U.S. patent law requires a patent applicant to furnish at least one patent drawing (sometimes referred to as a patent illustration) of the invention whenever the invention is capable of illustration by way of a drawing. Said another way, whenever a drawing would assist in the understanding of an invention patent drawings, or at least one patent drawing, is necessary. Based on my experience I can say that a patent drawing is almost always required, or at the very least you would do well to understand the rule as a patent drawing is virtually always required. In fact, the single best way to expand any disclosure is through the inclusion of quality patent drawings. A picture really is worth a thousand words and patent illustrations are essential for any application.
For purpose of being completely accurate, I should point out that patent drawings are not always required, although only the most foolish applicants would ever proceed without patent drawings in my humble opinion.
First, thanks to the Patent Law Treaty, which became effective in the United States on December 18, 2013, patent drawings are no longer necessary in order to obtain a filing date for a patent application. CAUTION! The fact that a patent drawing is no longer required to obtain a filing date does NOT mean that a patent drawing is not required if it would assist in the understanding of the invention. This change to the law merely says that it is possible that a patent drawing could be filed later than the filing date without risk of losing the earlier filing date. Again, CAUTION! You are NEVER allowed to add new matter into a patent application, period. If you need to add something you forgot after you filed a nonprovisional patent application you need to file another nonprovisional patent application to get a new filing date. The Patent Office has cautioned patent attorneys, applicants and anyone who would listen that the ability to secure a filing date without a drawing does not mean that new matter will be permitted at the time a drawing would be filed. Since drawings almost always add more than the text that would support them it is difficult to imagine what kind of patent drawings you could add after the filing date. Perhaps you could add stick figure drawings, but those won’t be particularly helpful. Thus, it is far better for applicants to ALWAYS file patent applications with patent drawings; as many as feasible really.
The second circumstance where patent drawings are not required would be when you are claiming a chemical compound or composition. The formula would be enough and a drawing would not be required. Still, you will sometimes see patent drawings even in chemical patents.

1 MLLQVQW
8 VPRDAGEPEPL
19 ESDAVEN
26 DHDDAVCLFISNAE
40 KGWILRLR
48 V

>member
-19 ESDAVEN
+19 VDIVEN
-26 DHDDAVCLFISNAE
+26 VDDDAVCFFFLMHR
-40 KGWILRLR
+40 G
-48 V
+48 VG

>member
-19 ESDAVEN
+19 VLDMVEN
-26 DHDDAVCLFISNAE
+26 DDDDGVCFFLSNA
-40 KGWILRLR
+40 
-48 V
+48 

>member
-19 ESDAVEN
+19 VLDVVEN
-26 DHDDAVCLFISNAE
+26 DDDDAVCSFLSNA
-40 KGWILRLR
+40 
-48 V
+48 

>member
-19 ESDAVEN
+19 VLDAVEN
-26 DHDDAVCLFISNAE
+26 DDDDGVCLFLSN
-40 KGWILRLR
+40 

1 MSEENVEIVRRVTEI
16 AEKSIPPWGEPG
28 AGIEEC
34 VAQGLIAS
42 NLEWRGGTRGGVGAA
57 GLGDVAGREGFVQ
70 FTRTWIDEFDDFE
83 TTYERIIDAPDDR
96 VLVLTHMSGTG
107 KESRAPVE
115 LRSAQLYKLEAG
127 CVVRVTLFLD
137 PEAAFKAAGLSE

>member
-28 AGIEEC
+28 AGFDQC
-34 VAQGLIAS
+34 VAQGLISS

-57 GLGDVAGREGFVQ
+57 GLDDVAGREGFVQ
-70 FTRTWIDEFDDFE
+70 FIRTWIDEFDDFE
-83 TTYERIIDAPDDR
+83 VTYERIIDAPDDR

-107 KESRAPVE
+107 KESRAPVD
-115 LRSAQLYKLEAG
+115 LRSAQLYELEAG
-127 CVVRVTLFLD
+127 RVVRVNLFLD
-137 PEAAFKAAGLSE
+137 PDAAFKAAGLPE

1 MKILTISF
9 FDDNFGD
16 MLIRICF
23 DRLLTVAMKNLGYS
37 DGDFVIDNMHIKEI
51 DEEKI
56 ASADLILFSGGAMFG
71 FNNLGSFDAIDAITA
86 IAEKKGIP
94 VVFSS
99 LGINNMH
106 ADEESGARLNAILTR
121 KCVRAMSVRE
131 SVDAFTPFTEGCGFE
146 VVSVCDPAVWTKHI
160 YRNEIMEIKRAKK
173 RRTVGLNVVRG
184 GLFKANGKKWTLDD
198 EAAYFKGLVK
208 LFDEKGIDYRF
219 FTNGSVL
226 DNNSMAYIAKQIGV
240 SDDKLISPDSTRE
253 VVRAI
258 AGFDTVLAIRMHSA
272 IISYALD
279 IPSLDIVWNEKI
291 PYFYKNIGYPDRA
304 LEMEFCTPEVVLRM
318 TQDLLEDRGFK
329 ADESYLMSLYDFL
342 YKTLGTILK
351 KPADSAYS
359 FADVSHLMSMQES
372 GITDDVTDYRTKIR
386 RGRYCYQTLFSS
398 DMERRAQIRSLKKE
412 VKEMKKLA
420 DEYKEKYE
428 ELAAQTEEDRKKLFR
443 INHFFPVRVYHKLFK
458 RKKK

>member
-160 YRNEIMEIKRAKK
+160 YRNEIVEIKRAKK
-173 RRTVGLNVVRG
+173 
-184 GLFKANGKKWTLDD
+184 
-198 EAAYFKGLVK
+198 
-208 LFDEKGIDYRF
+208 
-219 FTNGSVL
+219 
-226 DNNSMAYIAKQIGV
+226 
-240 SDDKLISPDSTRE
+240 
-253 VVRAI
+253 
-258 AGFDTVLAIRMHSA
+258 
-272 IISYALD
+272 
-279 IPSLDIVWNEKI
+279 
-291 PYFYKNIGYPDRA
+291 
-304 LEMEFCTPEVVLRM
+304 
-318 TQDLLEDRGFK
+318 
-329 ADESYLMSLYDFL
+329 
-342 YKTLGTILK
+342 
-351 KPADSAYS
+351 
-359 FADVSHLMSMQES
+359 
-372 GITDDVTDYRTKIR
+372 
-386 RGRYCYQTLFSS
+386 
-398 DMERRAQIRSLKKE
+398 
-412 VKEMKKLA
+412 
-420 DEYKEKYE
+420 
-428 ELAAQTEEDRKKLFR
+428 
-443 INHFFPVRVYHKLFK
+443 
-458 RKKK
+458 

The third circumstance where a drawing may not be requires is when you are claiming a method. Having said that, even with methods there is almost always at least some illustration that could assist the reader (and patent examiner). Furthermore, the drawings are a part of the overall disclosure, which helps expand what you have disclosed to help ensure you have adequate support for the invention and the various permutations of the invention you will want to claim. For example, just take a look at the illustration below, which relates to a method and device for harvesting earthworms.
Yes, that is just a picture of a guy watering the ground with a chlorine solution. Does this help illustrate the method? Yes. Is it required, perhaps not, but the point I’m trying to make it that you can almost always depict something with an image, and if you can you should. You never know when you might need to make a very fine argument that your disclosure shows something and the only support you have is in a drawing. That might not be the best argument to make, but it is one that can and has prevailed in the past. According to the United States Court of Appeals for the Federal Circuit, which is the chief patent court in the United States, anything that is shown in the drawings is a part of the disclosure and can be used to support the claims. Of course, I don’t recommend leaving things out of your written disclosure, but if you accidentally leave something out of the text and it is shown in a drawing you are saved. Drawings are your best friend in a patent application and provide a very nice safety net. A picture really is worth 1,000 words, and then some, so don’t skimp on patent drawings!